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Intel's Xeon to tip price scales

The expensive price tag on Intel's upcoming Xeon processors should boost the chip giant's bottom line.

The expensive price tag on Intel's upcoming Xeon processors should boost the chip giant's bottom line as it faces sagging margins due to the growing use of cheap chips in popular sub-$1,200 PCs.

The top-of-the-line 400-MHz Xeon Pentium II processor will cost

Xeon pricing
Chip speed Cache size Price
400 MHz 2MB $4,489
400 MHz 1MB $2,836
400-MHz 512K $1,124
computer vendors an unprecedented $4,489 in volume when it is released toward the middle of the year, close to $2,000 more than the most costly Pentium Pro chip and over five times the price of the most expensive Pentium II, according to industry sources familiar with the pricing. The chip includes a performance-boosting two megabytes (MB) of extra "cache" memory.

Less powerful Xeon processors will be costly as well. A 400-MHz chip containing 1MB of cache memory, which is due around the same time, will sell for $2,836. Another chip containing 512K (half the amount of a 1MB cache chip) will cost $1,124 in volume.

As a result, many Xeon servers will be priced between $10,000 and $25,000--and possibly more for the most powerful servers.

Although increased manufacturing costs contribute to the price hike, market positioning appears to be the greatest factor. In the desktop arena, where the company faces more competition, the latest Pentium II-based processors are priced between $150 to $824 and discounted quarterly. In the server arena, where Intel faces virtually no competition from other x86 processor vendors, Pentium Pro chips from an earlier generation of technology sell for $1,035 and $2,675 and are rarely discounted.

Xeon chips will cost "a couple of hundred bucks, tops," to manufacture, according to Drew Peck, computing analyst with Cowen & Company. "Xeon is overpriced, but so are the products that will come with it," he added.

"The server market isn't as price sensitive as the desktop market," Dataquest analyst Nathan Brookwood noted in an earlier NEWS.COM interview. "If you cut the processor price, you don't really change the dynamics of the [server] market."

Xeon chips will be more expensive to manufacture, Intel says. The processors will come in a "Slot 2" package, which is approximately twice as large as the current "Slot 1" Pentium II package used for desktops. Intel will also use pricey, custom-made memory chips for the cache memory.

Analysts state that the sudden jolt in pricing comes as part of an Intel plan to increase its profit margins. Desktop processor price wars and the rise of the sub-$1,000 computer have drastically curtailed the profit associated with mainstream PC processors.

Intel's gross margins during the first quarter, for instance, shrank from above 60 percent in 1997 to 54 percent in 1998 while the average selling price (ASP) for processors similarly also went down. The declines partially owe to cheap computers, according to Intel.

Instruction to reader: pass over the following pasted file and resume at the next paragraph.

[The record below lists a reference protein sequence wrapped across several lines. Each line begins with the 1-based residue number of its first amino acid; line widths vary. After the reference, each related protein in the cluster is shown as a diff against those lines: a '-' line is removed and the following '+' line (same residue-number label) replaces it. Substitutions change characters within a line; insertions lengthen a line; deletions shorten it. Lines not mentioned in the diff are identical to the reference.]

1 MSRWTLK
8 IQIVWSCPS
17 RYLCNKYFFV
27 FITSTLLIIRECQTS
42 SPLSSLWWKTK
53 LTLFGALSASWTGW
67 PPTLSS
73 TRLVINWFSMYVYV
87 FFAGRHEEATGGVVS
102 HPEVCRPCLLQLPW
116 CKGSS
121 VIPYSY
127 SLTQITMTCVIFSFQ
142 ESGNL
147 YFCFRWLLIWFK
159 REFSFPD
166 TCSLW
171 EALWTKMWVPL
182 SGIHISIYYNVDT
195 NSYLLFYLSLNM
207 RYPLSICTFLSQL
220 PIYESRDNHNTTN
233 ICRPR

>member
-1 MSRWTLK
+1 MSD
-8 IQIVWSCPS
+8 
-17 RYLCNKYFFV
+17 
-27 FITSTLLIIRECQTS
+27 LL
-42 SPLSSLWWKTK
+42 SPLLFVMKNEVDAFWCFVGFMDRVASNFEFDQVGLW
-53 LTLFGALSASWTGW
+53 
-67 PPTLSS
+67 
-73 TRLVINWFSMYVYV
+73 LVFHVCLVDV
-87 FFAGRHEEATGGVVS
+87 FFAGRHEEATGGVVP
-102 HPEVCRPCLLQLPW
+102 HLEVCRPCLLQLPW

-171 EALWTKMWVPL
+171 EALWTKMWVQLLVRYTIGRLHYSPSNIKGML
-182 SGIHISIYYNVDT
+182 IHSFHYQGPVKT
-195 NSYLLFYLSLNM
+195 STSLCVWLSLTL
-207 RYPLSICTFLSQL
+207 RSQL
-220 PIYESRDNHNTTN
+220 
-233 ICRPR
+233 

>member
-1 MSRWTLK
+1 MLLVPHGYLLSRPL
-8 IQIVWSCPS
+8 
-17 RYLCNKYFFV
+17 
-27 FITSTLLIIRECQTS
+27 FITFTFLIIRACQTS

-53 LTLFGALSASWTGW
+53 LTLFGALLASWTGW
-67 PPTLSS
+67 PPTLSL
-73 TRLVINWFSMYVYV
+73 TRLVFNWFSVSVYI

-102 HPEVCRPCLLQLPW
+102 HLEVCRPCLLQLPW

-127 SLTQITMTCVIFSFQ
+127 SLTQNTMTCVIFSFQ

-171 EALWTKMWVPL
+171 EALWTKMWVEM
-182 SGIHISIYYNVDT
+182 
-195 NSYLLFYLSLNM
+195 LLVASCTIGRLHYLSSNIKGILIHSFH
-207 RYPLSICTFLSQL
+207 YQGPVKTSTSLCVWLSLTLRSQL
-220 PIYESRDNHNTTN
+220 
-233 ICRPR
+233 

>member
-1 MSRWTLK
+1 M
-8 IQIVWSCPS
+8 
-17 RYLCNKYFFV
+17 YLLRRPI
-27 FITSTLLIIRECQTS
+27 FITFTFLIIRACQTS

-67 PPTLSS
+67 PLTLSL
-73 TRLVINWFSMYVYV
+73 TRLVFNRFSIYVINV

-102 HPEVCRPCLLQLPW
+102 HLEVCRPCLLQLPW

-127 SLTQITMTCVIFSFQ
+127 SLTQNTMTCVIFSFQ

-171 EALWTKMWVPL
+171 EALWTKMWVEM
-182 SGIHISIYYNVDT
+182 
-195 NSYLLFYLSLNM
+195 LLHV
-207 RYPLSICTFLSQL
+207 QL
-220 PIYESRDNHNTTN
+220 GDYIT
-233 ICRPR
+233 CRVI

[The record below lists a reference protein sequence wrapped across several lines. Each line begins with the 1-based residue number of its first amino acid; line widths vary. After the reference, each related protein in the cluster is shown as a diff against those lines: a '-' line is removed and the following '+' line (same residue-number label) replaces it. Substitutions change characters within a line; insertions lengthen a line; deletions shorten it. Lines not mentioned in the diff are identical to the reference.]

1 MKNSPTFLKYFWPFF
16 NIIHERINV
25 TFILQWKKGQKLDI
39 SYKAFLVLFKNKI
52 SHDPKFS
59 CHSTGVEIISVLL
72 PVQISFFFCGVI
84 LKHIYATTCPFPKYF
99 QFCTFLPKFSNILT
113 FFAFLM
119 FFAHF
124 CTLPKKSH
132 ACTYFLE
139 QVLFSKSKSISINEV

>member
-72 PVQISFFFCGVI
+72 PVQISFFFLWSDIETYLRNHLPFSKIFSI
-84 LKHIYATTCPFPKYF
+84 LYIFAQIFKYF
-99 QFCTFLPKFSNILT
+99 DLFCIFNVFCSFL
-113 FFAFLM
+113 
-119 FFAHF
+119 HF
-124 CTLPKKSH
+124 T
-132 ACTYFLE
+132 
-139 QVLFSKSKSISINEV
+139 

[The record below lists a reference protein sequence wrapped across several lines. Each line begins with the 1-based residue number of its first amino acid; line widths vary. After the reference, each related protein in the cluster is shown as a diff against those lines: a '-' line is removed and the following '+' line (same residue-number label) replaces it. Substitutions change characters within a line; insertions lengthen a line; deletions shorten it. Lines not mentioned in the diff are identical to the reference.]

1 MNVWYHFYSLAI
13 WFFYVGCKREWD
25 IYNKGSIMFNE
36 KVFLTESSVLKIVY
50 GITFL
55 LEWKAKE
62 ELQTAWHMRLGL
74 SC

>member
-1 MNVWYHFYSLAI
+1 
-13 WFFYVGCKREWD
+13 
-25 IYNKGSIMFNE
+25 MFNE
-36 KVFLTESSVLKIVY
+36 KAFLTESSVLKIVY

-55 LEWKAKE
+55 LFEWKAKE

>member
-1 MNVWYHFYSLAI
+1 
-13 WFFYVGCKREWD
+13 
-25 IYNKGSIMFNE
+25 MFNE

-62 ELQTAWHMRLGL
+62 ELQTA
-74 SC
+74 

By charging more for Xeon in markets that are less sensitive to price increases, Intel can maintain its outstanding financial track record. Intel executives have also said that they expect server and workstation processors to help increase margins. (Intel is an investor in CNET: The Computer Network).

"If they sell one Xeon processor for every 30 [low-margin] Celeron processors, they can maintain their average selling prices above $200," said Ashok Kumar, semiconductor analyst with Piper Jaffray.

The Xeon strategy will also allow Intel to cash in on the rise of Intel-based workstations and severs, said Cowen & Company's Peck. Until now, Intel charged a single price for processors running at a particular speed, regardless of where in the PC lineup the computer vendor placed the chip, he pointed out. Compaq, for example, pays the same price for desktop Pentium II chips as it does for Pentium IIs that end up in more costly and profitable servers.

By branding Xeon as a separate product line, Intel can price these chips without regard to the desktop prices and take a portion of the incremental profit associated with these more expensive machines.

"In the face of unprecedented price erosion, Dell has seen its average selling price [for computers] rise. A big part of it can be attributed to workstations and servers," he said. "Intel has so far not been able to exploit this. Xeon is an effort by Intel to cash in on [this marketing strategy]," he added.

While Brookwood, Peck, and Kumar did not confirm exact pricing on the Xeon chips, all three said the prices were in line with their projections.

Will consumers and computer vendors go along with this? Most likely yes, say Peck and others. The server and workstation markets are far more resistant to pricing pressures than the desktop market. Further, Intel's hardware vendors will mostly be going up against Unix vendors such as Sun Microsystems and Digital, which already charge about the same or more for competing products.

A 450-MHz version of the chip will appear later in the year, while versions running at 500-MHz and higher will come out in 1999.